Usually I do all I can do to keep ants from entering my house, but this month I actually paid for ants to live with us for awhile. Since we’ve been studying about farms, I thought it would be fun to have an ant farm in the house for observation. I wanted to allow my preschoolers to see up-close how amazing ants can be. So we did a little ant farm nature unit study.
Ant Farm Nature Unit Study
This is the second time we’ve done an ant farm unit study and I highly recommend the Fascinations AntWorks Illuminated Blue Ant Farm (afflink). It is so cool to see them tunneling through gel!
At the same time I ordered the farm, I ordered the ants (afflink), because I thought they’d arrive on the same day. It’s no fun to get the ant farm and then have to wait for the ants! My ants arrived in a small package and my ant farm hadn’t even shipped yet! Thankfully, my Facebook friends helped me come up with a Plan B: a mason jar and damp sand. Our ants lived in that habitat over the weekend. When our ant farm arrived, we transferred the ants to the new habitat (that’s why you can see grains of sand in the picture.)
This particular ant farm consists of a special gel that doubles as ant food. The ants are just starting to tunnel in this picture. It was fascinating to watch.
Not only did my preschoolers love to watch, but everyone else in the family too. There was always a chair pulled up to the table to see how far the ants had tunneled for that day. We saw how hard the ants were working! This reminded me of a Bible verse:
6 Go to the ant, you sluggard;
consider its ways and be wise!
7 It has no commander,
no overseer or ruler,
8 yet it stores its provisions in summer
and gathers its food at harvest.
Proverbs 6: 6-8
This naturally brought up the topic of diligence. We could see how diligent the ants were working. We could also see that the ants were cooperating together. We pulled out our We Choose Virtue cards and worked on “I am Diligent” for a couple of weeks. If you haven’t seen these cards, they are available as faith-based or community cards. The cards contain adorable, cartoon kids paired with a special “catch-phrase” to learn about the virtue.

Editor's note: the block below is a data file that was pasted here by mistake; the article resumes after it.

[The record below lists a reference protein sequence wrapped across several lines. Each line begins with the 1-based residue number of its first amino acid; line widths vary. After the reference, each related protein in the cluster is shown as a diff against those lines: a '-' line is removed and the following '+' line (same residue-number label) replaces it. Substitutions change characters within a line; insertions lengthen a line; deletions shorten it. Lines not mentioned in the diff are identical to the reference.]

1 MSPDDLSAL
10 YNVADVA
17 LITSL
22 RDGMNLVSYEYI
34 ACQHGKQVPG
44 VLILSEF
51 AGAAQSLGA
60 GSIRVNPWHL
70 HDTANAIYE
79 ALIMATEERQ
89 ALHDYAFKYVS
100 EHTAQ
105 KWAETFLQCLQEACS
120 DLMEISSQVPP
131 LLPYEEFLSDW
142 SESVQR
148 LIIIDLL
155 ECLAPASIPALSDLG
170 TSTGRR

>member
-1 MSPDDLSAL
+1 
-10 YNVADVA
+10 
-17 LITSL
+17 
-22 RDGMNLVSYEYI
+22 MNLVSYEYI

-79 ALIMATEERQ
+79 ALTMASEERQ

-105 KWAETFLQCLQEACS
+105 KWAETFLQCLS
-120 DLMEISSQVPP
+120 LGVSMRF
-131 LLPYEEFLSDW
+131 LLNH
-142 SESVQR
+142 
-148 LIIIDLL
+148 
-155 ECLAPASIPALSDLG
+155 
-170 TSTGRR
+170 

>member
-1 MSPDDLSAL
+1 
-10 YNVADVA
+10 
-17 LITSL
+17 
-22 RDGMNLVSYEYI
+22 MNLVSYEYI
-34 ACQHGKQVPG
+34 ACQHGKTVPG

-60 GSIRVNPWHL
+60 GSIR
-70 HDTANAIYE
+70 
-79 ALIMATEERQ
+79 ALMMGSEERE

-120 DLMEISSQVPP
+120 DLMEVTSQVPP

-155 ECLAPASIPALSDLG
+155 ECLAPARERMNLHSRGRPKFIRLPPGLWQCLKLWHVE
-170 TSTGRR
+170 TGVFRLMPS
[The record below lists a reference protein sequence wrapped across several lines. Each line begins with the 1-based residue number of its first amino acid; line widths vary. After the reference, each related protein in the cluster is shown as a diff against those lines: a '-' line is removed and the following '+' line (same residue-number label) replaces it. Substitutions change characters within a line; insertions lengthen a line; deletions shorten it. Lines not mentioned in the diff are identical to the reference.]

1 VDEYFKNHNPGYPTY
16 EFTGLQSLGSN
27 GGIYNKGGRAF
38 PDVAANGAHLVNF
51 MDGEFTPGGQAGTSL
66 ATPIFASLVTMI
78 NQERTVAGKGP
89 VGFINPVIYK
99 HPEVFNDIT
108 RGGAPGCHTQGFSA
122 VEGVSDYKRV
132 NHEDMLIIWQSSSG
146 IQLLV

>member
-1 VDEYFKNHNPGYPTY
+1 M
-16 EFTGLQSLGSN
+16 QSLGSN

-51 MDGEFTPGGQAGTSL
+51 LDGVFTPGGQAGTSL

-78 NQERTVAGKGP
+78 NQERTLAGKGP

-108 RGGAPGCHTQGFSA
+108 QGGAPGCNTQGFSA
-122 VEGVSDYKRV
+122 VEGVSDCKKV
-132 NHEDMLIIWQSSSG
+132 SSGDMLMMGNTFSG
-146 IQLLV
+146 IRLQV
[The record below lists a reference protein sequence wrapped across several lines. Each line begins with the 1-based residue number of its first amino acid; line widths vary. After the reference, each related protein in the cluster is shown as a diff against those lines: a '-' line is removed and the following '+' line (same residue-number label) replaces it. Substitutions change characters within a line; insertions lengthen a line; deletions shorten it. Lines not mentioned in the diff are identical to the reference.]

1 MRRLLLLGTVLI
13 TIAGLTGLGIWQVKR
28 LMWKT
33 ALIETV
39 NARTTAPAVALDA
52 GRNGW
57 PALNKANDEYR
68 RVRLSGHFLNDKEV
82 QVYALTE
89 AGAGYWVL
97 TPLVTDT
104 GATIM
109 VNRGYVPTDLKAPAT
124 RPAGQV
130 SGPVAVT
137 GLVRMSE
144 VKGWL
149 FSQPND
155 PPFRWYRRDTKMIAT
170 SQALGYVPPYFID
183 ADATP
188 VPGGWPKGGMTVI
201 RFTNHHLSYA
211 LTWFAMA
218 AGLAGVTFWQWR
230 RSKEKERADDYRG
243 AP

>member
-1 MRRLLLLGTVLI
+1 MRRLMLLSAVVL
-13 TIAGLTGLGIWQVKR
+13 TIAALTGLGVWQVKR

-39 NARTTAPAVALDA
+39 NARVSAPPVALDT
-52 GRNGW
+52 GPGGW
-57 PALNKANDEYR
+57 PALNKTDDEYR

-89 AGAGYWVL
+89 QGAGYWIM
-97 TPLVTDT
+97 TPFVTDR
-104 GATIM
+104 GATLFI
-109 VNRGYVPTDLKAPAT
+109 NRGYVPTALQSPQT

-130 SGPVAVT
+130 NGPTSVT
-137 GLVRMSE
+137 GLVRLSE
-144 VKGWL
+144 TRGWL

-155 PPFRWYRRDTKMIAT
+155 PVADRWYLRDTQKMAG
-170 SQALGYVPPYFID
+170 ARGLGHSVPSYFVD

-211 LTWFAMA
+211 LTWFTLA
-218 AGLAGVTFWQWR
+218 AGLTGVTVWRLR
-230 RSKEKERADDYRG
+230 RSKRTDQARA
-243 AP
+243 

I placed a small jar which held several magnifying glasses so that the children could observe details on the ants. Our ants were harvester ants. It was easy to see the mandible, count legs, and count the ant body parts. One thing we wondered was if the ants had a tunnel plan or if they just started tunneling and wherever it went, it went?
One of the ant books we read while observing ants was Are You An Ant? by Judy Allen and Tudor Humphries (afflink). The book taught about ants in a way that captured the attention of my preschoolers. They asked to read this book over and over again, and I often found them looking at the pictures.
After two weeks, our ant farm looked like this. Tunnels everywhere! This was truly interesting to watch. We would not have been able to observe these creatures so easily if we didn’t have this ant farm. This is an activity I know we will do again.
More Ant Resources:
We used a printable ant journal found in my Nature Study Printables for Toddlers and Preschoolers ebook.
Insect sorting and counting activity – Spell Outloud
100 Angry Ants math ideas – Homeschool Share
Hey Little Ant Writing Prompt – The First Grade Parade